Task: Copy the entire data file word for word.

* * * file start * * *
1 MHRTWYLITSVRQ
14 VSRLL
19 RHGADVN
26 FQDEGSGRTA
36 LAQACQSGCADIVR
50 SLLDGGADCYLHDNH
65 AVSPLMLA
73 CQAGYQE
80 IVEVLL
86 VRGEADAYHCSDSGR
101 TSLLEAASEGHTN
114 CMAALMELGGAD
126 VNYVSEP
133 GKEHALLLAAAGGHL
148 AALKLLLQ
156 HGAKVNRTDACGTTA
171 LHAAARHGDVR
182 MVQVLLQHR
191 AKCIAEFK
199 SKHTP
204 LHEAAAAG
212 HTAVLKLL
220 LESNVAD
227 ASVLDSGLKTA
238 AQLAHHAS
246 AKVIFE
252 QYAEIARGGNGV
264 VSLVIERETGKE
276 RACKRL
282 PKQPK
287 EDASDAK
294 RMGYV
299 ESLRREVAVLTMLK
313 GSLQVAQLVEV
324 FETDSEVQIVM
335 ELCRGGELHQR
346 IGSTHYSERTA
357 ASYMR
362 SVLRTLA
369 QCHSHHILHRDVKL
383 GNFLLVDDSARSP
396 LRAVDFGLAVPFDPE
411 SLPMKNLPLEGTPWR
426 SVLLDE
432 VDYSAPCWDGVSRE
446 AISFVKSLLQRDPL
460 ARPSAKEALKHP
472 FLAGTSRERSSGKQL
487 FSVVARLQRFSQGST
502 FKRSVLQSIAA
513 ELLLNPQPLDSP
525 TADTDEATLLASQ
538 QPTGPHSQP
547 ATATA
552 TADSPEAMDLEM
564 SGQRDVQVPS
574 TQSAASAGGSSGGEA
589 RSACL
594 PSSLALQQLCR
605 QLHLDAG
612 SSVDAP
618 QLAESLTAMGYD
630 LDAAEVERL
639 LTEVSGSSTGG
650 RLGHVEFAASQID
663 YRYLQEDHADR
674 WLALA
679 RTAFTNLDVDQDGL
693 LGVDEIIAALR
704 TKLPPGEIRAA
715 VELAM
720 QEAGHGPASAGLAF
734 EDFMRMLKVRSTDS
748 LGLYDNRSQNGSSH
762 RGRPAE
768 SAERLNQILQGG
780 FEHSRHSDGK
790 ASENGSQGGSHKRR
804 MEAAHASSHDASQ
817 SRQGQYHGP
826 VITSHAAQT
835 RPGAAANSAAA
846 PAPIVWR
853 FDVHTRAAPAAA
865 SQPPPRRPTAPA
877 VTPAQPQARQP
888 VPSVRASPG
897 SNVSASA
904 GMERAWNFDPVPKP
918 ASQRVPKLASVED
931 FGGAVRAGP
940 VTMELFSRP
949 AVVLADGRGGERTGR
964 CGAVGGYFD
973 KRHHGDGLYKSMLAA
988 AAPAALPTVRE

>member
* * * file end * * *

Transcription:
1 MHRTWYLITSVRQ
14 VSRLL
19 RHGADVN
26 FQDEGSGRTA
36 LAQACQSGCADIVR
50 SLLDGGADCYLHDNH
65 AVSPLMLA
73 CQAGYQE
80 IVEVLL
86 VRGEADAYHCSDSGR
101 TSLLEAASEGHTN
114 CMAALMELGGAD
126 VNYVSEP
133 GKEHALLLAAAGGHL
148 AALKLLLQ
156 HGAKVNRTDACGTTA
171 LHAAARHGDVR
182 MVQVLLQHR
191 AKCIAEFK
199 SKHTP
204 LHEAAAAG
212 HTAVLKLL
220 LESNVAD
227 ASVLDSGLKTA
238 AQLAHHAS
246 AKVIFE
252 QYAEIARGGNGV
264 VSLVIERETGKE
276 RACKRL
282 PKQPK
287 EDASDAK
294 RMGYV
299 ESLRREVAVLTMLK
313 GSLQVAQLVEV
324 FETDSEVQIVM
335 ELCRGGELHQR
346 IGSTHYSERTA
357 ASYMR
362 SVLRTLA
369 QCHSHHILHRDVKL
383 GNFLLVDDSARSP
396 LRAVDFGLAVPFDPE
411 SLPMKNLPLEGTPWR
426 SVLLDE
432 VDYSAPCWDGVSRE
446 AISFVKSLLQRDPL
460 ARPSAKEALKHP
472 FLAGTSRERSSGKQL
487 FSVVARLQRFSQGST
502 FKRSVLQSIAA
513 ELLLNPQPLDSP
525 TADTDEATLLASQ
538 QPTGPHSQP
547 ATATA
552 TADSPEAMDLEM
564 SGQRDVQVPS
574 TQSAASAGGSSGGEA
589 RSACL
594 PSSLALQQLCR
605 QLHLDAG
612 SSVDAP
618 QLAESLTAMGYD
630 LDAAEVERL
639 LTEVSGSSTGG
650 RLGHVEFAASQID
663 YRYLQEDHADR
674 WLALA
679 RTAFTNLDVDQDGL
693 LGVDEIIAALR
704 TKLPPGEIRAA
715 VELAM
720 QEAGHGPASAGLAF
734 EDFMRMLKVRSTDS
748 LGLYDNRSQNGSSH
762 RGRPAE
768 SAERLNQILQGG
780 FEHSRHSDGK
790 ASENGSQGGSHKRR
804 MEAAHASSHDASQ
817 SRQGQYHGP
826 VITSHAAQT
835 RPGAAANSAAA
846 PAPIVWR
853 FDVHTRAAPAAA
865 SQPPPRRPTAPA
877 VTPAQPQARQP
888 VPSVRASPG
897 SNVSASA
904 GMERAWNFDPVPKP
918 ASQRVPKLASVED
931 FGGAVRAGP
940 VTMELFSRP
949 AVVLADGRGGERTGR
964 CGAVGGYFD
973 KRHHGDGLYKSMLAA
988 AAPAALPTVRE

>member